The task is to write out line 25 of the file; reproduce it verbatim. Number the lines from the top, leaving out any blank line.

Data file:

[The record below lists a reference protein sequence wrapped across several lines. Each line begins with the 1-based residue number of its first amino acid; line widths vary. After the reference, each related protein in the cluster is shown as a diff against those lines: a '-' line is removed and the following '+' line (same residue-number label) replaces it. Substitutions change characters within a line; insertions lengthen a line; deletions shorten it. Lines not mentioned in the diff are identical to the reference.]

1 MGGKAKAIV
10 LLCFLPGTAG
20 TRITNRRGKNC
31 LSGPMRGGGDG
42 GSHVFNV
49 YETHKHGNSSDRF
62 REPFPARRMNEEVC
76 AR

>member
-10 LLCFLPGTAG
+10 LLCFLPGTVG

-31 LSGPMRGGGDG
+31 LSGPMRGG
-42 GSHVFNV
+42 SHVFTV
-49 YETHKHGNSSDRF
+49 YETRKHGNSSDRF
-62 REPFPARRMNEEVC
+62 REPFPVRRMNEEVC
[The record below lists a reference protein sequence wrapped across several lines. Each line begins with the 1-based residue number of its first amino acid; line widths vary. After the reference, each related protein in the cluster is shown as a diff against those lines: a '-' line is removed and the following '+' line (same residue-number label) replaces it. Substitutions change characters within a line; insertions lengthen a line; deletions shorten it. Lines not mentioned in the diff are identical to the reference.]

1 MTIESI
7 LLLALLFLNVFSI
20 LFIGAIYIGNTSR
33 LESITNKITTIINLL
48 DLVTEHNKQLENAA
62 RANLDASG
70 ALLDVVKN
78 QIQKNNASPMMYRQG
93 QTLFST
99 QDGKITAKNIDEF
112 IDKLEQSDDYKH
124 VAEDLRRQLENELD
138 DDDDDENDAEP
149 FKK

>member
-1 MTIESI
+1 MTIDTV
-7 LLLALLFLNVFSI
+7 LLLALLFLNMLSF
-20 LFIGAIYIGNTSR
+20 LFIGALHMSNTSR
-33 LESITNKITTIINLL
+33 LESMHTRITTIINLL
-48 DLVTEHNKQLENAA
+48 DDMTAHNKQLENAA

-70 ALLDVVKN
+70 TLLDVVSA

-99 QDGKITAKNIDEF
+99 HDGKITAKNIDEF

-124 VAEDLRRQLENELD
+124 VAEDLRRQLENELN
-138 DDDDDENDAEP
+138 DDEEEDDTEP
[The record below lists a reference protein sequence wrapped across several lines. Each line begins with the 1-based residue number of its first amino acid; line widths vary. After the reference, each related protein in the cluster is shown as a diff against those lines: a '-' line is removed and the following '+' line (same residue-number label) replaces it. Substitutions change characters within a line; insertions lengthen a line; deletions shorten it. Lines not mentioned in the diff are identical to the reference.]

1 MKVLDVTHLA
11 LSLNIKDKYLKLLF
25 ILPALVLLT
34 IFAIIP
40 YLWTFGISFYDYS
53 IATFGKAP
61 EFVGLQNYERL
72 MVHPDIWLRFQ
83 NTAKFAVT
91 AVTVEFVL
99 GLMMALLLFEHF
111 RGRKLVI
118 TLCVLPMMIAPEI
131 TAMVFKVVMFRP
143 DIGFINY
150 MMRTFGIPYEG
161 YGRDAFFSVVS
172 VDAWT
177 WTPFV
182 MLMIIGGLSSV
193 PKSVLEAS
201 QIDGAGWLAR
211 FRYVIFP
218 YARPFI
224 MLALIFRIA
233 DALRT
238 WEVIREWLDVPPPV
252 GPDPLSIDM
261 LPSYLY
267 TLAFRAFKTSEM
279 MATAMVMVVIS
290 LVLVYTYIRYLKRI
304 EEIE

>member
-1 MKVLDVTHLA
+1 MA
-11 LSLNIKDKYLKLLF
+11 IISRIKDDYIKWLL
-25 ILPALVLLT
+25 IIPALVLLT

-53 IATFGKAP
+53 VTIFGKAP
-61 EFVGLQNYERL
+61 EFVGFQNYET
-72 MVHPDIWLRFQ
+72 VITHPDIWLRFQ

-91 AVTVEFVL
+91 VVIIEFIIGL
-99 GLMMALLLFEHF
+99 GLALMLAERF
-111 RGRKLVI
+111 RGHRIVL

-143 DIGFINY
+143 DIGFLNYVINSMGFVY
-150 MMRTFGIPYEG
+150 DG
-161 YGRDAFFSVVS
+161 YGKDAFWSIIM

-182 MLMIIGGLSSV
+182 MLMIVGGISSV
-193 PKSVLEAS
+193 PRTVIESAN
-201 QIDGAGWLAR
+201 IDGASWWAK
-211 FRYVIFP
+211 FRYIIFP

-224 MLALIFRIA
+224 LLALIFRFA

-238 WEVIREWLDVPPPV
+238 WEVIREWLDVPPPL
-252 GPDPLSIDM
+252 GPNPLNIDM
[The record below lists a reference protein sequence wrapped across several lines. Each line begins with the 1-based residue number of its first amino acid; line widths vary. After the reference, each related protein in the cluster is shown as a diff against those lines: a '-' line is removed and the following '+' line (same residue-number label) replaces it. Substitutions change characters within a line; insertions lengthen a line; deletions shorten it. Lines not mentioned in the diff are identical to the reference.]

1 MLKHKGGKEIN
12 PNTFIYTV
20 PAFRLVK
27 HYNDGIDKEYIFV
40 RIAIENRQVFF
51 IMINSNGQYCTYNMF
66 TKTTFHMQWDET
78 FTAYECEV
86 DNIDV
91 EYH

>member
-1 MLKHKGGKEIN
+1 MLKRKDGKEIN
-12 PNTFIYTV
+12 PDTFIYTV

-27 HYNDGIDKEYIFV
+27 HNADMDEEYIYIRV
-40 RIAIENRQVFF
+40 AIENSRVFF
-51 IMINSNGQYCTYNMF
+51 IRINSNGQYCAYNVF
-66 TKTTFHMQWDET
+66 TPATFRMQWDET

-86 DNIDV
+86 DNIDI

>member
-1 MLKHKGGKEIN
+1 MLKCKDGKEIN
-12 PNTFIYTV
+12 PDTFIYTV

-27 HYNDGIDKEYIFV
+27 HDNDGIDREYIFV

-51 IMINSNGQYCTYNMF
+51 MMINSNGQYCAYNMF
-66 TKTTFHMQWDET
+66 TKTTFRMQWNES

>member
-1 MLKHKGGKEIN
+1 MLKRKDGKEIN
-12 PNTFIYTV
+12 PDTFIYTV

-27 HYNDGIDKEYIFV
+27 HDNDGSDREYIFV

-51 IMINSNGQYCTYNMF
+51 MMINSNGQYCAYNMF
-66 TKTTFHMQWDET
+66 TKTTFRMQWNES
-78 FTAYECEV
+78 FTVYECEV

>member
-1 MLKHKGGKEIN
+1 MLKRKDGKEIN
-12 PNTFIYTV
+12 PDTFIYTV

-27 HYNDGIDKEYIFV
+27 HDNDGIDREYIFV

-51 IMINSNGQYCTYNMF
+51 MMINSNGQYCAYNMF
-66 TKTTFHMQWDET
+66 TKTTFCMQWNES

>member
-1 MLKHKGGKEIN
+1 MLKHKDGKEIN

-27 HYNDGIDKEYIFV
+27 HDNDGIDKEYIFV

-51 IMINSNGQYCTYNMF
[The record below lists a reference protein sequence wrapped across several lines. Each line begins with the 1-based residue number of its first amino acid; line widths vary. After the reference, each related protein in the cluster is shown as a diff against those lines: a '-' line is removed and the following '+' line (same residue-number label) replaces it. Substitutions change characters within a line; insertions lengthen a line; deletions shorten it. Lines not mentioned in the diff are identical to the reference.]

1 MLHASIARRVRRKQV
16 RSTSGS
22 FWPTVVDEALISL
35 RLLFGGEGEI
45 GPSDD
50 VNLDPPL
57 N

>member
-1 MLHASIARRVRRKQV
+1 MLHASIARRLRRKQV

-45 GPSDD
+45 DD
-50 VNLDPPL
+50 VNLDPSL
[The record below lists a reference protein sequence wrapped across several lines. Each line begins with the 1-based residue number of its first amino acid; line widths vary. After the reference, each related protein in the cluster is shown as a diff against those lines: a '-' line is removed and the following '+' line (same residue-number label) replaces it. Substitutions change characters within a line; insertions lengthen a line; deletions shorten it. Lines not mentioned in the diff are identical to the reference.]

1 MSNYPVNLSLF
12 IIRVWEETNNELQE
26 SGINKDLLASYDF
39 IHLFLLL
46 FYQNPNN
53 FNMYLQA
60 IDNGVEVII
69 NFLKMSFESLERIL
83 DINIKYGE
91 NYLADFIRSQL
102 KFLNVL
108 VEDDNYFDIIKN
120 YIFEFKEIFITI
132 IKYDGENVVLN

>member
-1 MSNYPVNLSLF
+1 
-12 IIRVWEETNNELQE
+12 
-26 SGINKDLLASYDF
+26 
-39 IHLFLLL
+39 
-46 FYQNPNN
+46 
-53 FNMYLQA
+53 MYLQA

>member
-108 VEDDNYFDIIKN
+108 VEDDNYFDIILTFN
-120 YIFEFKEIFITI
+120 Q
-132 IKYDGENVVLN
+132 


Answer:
33 LESITNKITTIINLL